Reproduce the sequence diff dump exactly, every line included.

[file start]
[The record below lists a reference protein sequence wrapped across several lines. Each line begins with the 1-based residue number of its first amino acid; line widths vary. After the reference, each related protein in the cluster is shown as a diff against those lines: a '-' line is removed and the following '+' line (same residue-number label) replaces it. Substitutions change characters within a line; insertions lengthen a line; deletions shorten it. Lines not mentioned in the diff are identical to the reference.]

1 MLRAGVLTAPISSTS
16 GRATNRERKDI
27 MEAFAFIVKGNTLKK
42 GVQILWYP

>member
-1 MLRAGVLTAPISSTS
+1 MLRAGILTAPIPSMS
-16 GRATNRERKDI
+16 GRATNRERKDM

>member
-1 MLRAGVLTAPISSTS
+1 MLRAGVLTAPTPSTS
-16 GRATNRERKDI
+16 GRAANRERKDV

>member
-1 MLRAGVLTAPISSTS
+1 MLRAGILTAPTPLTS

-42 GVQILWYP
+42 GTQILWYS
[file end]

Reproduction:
[The record below lists a reference protein sequence wrapped across several lines. Each line begins with the 1-based residue number of its first amino acid; line widths vary. After the reference, each related protein in the cluster is shown as a diff against those lines: a '-' line is removed and the following '+' line (same residue-number label) replaces it. Substitutions change characters within a line; insertions lengthen a line; deletions shorten it. Lines not mentioned in the diff are identical to the reference.]

1 MLRAGVLTAPISSTS
16 GRATNRERKDI
27 MEAFAFIVKGNTLKK
42 GVQILWYP

>member
-1 MLRAGVLTAPISSTS
+1 MLRAGILTAPIPSMS
-16 GRATNRERKDI
+16 GRATNRERKDM

>member
-1 MLRAGVLTAPISSTS
+1 MLRAGVLTAPTPSTS
-16 GRATNRERKDI
+16 GRAANRERKDV

>member
-1 MLRAGVLTAPISSTS
+1 MLRAGILTAPTPLTS

-42 GVQILWYP
+42 GTQILWYS